Monthly Archives: August 2012

Reflections and prayers for Sunday 26 August

This Sunday’s Gospel reading is John 6.56-69

Because of this [teaching], many of his disciples turned back and no longer went about with him. So Jesus asked the twelve, ‘Do you also wish to go away?’ Simon Peter answered him, ‘Lord, to whom can we go? You have the words of eternal life. We have come to believe and know that you are the Holy One of God.’

There is no such thing as a tension-free Gospel.  Jesus’ teaching challenges, and indeed scandalises, many of those who hear it.

Jeremiah condemns the false prophets who ‘preach peace when there is no peace’, and in Matthew 10, Jesus speaks of the way his teaching will even set members of families against one another.  He too rejects the false peace which is based on collusion with injustice and oppression.  True peace comes only through the cross – through a willingness to confront injustice and oppression, while never ceasing to love and pray for those being confronted.

Simon Peter recognises that, although this is a painful and demanding path, it is the only one worth walking.  As he finds out later in the Gospel, it is not a path he can follow in his own power – but one that requires strength and forgiveness which Christ alone can give.

Prayer intentions

Pray for all those who are attending, serving, volunteering and speaking at Greenbelt this weekend – that the prayer, fellowship and discussion may help their ministries in their local context in the year ahead.

Olympic party goes with a bang thanks to Near Neighbours

There’s some great work being done in Poplar by Jan Evans.

Her womens’ group is learning English together and was able to mark its final session with an Olympic Party, after being recognised as a great local community project.

Funding for the group came from Near Neighbours.

For more see this article from

Olympic Graffiti in east London

Near Neighbours has been embracing the opportunities presented by the Olympic and Paralympic Games being on our doorstep. One of the projects we have supported has seen young people of different backgrounds coming together to paint a graffiti mural.

Street artist Mohammed Ali is the creative talent behind murals in New York, Melbourne and Chicago. To celebrate the Olympics he wanted to create a special work in east London which was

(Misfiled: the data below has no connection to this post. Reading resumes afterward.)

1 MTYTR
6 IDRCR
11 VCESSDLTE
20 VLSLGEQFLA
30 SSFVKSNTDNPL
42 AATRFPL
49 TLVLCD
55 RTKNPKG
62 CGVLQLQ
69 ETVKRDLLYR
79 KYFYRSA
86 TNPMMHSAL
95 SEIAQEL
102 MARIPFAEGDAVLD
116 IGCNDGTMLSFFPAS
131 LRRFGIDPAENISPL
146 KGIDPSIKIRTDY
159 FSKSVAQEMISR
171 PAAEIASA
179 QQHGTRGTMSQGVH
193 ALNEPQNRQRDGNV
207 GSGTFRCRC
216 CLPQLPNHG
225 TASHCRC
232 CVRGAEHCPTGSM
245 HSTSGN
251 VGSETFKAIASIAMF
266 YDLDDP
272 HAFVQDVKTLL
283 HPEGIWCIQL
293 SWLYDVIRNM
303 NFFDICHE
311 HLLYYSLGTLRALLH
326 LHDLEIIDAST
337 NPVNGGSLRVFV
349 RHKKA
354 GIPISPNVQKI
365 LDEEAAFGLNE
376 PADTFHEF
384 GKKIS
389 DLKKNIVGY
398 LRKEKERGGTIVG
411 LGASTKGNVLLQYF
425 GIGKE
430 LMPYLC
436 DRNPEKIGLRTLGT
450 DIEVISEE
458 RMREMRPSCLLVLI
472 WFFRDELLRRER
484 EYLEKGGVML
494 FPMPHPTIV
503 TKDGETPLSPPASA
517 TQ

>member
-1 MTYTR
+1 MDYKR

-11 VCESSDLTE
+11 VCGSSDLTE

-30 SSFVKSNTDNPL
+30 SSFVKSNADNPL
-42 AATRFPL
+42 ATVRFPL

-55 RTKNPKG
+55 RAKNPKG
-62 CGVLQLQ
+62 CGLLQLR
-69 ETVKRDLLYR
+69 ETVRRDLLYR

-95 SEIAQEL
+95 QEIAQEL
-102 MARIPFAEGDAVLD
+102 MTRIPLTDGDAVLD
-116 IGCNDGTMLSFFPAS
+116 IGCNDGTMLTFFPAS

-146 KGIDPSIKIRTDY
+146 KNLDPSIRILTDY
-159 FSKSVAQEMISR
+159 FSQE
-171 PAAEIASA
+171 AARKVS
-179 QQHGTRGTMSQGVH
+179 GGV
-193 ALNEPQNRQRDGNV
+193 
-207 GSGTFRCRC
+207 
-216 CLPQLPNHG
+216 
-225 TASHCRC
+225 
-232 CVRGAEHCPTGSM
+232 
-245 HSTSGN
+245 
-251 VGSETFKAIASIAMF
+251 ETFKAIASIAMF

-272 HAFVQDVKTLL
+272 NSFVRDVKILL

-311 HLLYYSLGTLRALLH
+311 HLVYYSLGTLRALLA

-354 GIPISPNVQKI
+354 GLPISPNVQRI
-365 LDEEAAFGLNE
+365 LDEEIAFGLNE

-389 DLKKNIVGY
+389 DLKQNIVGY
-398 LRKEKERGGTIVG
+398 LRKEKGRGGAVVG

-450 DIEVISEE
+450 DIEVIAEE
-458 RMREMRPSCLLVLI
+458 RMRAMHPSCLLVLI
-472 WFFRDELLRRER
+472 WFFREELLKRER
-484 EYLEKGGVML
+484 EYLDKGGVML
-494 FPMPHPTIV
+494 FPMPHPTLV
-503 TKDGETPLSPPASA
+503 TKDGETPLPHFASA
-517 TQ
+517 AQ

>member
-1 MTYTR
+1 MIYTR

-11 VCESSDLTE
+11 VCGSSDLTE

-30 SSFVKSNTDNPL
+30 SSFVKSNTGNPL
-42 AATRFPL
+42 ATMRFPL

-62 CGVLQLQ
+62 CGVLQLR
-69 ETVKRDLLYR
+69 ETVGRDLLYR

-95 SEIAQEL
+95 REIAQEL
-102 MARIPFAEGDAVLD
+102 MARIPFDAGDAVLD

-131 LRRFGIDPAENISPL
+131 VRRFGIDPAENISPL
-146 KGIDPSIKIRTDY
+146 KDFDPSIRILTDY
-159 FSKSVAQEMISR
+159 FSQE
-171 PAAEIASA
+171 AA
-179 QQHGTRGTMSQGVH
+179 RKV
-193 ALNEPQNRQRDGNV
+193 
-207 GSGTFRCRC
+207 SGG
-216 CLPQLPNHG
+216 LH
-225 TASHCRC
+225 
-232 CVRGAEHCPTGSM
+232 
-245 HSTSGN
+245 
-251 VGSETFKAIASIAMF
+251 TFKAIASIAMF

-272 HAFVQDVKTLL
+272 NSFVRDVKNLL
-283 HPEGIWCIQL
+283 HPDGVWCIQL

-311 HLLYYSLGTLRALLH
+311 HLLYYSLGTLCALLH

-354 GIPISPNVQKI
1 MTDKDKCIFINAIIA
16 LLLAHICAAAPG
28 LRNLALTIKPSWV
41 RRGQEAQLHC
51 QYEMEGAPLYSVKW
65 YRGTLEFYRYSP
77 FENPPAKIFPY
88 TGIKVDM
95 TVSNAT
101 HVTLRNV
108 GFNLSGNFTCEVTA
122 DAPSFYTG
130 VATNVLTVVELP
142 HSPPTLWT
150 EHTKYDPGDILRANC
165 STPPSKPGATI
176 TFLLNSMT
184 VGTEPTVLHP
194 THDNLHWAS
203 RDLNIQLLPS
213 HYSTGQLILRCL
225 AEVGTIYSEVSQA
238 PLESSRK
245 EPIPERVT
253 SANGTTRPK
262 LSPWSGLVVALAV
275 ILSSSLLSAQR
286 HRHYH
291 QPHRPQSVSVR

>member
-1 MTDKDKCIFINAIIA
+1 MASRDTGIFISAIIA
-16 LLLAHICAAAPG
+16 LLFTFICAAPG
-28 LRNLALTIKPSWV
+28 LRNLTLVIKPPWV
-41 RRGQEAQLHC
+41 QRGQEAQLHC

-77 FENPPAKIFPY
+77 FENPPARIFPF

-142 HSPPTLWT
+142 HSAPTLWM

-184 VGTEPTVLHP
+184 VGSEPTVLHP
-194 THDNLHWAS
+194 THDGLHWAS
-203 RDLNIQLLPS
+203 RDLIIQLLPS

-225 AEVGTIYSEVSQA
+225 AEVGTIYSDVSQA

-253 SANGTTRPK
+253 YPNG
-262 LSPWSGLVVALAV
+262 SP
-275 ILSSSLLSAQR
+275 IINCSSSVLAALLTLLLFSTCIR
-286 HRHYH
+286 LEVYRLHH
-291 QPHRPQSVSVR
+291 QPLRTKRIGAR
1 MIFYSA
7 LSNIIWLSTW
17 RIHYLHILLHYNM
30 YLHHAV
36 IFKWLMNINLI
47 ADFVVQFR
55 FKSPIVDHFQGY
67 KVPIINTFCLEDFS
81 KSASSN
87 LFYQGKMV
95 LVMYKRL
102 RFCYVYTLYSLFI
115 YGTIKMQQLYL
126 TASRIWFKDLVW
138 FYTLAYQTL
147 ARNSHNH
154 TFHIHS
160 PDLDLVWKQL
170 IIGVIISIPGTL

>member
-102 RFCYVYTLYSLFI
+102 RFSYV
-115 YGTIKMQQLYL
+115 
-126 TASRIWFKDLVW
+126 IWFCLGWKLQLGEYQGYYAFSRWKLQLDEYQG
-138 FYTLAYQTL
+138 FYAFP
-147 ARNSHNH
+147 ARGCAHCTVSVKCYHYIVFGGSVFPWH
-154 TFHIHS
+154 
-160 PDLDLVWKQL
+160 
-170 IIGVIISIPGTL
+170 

• International in flavor fusing Eastern and Western traditions.
  • Community based.
  • Engaging with Olympic visitors on all levels.
  • Challenging perceptions on art and culture

He was also keen to bring together different groups to achieve his goal. He says, “The world might have come together for the Olympics but this time last year London was a place of riots and factions, this project is a perfect opportunity to transcend class, race, and faith to bring all peoples together through art.”

The project involves young people from youth organisation Adventure Quest, Leyton Scouts and arts organisation Soul City Arts.

Here’s what the wall looked like before they got to work: (click for larger image)

And here’s what it looked like after a few days of hard work, team building and creative direction from Mohammed:

You can go to visit the mural in Leyton on the corner of Huxley Road and Leyton High Road. Find out more about Mohammed’s work here.

You can also watch a short video about the project here:

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Reflections and prayers for Sunday 19 August

This Sunday’s Gospel reading is John 6.51-58 

Jesus said: “Very truly, I tell you, unless you eat the flesh of the Son of Man and drink his blood, you have no life in you. Those who eat my flesh and drink my blood have eternal life, and I will raise them up on the last day; for my flesh is true food and my blood is true drink. Those who eat my flesh and drink my blood abide in me, and I in them.”